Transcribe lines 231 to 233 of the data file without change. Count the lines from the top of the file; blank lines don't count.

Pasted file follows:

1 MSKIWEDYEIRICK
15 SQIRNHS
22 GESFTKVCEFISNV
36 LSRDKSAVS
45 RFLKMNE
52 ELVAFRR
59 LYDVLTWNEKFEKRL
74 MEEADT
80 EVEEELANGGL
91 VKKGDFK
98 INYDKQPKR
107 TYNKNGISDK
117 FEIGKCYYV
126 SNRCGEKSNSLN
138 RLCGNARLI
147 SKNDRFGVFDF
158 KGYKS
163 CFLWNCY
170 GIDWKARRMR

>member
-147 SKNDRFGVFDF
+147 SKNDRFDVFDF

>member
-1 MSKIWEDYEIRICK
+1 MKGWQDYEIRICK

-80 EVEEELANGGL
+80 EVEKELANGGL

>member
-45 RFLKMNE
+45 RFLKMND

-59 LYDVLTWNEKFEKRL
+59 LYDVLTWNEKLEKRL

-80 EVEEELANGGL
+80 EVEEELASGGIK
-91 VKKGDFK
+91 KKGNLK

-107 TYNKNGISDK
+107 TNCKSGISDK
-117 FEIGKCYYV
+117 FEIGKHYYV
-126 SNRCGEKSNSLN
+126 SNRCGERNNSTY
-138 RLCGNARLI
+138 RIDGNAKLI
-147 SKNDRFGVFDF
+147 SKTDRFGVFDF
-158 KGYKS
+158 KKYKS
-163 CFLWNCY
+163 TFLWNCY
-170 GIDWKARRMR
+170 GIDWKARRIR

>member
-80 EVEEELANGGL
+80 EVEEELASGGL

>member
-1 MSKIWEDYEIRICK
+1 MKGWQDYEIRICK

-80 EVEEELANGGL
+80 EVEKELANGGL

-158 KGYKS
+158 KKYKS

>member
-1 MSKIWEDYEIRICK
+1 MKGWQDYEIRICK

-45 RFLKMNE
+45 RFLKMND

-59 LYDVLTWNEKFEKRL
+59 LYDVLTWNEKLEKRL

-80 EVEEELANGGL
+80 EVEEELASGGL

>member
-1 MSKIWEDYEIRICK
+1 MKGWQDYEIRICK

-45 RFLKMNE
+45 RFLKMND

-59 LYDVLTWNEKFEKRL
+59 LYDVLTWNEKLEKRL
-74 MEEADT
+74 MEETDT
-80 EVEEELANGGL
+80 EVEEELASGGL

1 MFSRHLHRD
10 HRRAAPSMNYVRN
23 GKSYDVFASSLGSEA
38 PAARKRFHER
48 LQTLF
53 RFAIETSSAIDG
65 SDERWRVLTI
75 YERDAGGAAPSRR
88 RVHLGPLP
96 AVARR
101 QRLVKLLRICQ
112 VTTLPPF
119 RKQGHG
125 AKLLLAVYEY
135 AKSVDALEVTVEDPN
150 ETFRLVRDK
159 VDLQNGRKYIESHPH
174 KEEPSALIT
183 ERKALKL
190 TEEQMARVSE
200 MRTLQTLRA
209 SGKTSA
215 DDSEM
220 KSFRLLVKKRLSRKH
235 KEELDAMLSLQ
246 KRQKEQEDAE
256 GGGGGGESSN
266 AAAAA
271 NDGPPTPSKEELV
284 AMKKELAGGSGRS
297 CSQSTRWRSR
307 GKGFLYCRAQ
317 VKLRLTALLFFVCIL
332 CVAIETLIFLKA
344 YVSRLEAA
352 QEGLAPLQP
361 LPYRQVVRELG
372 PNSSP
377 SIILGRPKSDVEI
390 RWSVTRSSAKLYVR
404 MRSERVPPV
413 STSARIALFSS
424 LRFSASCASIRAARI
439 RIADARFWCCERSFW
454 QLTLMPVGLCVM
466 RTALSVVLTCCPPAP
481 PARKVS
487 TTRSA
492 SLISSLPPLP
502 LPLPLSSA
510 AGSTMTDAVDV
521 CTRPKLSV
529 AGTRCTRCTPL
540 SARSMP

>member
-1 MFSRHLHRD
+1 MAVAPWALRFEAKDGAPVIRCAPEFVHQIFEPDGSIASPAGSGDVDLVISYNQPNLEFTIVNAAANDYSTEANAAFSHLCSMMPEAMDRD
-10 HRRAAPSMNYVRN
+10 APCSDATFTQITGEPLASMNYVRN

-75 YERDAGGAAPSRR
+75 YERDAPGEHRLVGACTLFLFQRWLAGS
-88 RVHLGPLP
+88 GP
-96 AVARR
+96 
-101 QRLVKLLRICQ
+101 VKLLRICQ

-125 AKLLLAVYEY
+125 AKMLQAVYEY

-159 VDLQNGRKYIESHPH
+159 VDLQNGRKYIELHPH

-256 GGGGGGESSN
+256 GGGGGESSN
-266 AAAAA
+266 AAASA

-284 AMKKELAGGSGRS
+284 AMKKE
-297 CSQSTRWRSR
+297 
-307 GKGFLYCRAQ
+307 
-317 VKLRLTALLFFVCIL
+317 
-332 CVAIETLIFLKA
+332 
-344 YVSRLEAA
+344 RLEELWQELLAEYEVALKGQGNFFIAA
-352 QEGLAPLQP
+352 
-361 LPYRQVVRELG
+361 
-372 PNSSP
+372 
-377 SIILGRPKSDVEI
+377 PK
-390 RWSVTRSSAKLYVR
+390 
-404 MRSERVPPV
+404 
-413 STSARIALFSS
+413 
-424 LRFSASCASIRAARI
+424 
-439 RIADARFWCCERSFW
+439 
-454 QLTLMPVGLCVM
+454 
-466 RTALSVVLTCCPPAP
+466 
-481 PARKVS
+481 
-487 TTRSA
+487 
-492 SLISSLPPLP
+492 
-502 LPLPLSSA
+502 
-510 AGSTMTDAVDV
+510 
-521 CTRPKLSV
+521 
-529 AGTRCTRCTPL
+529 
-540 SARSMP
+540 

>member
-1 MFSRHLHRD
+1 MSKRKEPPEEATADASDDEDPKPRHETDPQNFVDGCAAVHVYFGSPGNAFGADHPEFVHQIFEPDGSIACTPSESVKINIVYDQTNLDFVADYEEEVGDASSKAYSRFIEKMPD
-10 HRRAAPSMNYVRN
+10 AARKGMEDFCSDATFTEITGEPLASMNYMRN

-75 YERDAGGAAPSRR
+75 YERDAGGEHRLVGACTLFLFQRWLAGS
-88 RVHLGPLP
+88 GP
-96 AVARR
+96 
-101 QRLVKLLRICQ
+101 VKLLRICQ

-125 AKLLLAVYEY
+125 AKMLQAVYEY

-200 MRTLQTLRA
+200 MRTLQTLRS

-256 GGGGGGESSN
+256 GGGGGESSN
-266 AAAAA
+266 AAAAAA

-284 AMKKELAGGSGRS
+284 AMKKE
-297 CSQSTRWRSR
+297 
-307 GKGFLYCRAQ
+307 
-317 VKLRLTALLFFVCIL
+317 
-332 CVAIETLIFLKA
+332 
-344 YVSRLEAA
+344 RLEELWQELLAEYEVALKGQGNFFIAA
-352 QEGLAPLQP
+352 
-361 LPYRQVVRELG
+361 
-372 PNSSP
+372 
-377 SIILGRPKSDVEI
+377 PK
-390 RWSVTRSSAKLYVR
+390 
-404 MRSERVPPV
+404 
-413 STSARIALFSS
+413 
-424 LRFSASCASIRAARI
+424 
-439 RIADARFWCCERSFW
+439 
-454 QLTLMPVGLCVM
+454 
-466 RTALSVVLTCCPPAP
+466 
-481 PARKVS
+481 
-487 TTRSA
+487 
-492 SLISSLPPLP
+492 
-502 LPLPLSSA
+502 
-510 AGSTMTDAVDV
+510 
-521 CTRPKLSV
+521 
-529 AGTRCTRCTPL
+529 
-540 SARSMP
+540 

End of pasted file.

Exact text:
-297 CSQSTRWRSR
+297 
-307 GKGFLYCRAQ